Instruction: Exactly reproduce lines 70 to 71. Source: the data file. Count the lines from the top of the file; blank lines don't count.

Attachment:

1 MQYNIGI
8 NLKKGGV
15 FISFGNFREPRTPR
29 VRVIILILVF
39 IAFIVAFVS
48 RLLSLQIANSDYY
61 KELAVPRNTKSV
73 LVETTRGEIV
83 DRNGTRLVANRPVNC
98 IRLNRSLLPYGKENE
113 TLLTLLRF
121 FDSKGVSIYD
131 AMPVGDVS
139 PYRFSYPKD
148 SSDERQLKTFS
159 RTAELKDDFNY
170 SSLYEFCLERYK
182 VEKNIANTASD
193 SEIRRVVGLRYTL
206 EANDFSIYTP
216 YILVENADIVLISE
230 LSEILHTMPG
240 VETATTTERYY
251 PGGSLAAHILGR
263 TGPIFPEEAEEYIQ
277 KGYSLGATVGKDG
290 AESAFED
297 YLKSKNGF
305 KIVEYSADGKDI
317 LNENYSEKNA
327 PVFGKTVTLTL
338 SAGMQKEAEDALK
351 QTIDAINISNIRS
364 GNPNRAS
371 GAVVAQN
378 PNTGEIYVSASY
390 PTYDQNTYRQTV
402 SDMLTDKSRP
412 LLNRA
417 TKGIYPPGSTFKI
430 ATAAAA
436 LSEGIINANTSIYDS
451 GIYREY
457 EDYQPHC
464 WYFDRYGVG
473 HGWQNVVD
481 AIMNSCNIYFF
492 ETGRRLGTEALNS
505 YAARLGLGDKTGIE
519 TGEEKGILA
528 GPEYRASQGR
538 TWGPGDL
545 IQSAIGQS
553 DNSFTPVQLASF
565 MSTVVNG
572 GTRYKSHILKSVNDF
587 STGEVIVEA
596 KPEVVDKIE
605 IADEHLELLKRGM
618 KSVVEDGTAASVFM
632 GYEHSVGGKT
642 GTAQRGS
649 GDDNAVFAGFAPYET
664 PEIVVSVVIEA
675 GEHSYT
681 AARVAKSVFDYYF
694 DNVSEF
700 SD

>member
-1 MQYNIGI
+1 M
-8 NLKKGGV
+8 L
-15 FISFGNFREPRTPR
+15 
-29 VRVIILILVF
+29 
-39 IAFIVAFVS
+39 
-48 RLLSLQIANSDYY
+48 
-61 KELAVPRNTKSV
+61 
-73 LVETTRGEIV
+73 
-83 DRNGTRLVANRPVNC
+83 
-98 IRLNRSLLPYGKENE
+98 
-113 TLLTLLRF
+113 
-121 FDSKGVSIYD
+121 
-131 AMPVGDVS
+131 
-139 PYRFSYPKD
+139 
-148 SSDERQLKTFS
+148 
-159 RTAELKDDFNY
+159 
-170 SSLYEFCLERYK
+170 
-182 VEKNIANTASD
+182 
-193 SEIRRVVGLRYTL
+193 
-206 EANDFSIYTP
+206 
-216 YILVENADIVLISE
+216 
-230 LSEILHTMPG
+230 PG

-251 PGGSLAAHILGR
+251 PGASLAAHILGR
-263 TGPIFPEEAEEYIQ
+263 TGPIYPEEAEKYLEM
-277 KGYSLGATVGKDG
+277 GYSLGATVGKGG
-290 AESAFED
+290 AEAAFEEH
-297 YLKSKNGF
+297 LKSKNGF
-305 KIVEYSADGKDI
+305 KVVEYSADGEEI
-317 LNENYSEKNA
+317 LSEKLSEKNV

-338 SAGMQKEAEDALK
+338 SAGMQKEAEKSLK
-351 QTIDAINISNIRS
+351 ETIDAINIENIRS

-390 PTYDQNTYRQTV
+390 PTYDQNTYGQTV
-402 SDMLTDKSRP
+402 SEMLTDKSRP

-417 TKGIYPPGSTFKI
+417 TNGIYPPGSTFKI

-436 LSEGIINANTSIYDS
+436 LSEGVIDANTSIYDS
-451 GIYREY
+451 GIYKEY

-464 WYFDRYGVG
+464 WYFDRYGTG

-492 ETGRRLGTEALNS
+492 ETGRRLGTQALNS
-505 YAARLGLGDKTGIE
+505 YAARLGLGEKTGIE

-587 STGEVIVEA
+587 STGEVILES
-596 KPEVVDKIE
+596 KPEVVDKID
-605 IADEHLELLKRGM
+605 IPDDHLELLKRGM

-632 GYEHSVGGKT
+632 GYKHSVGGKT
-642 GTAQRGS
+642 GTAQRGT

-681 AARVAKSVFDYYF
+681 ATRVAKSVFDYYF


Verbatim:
-1 MQYNIGI
+1 M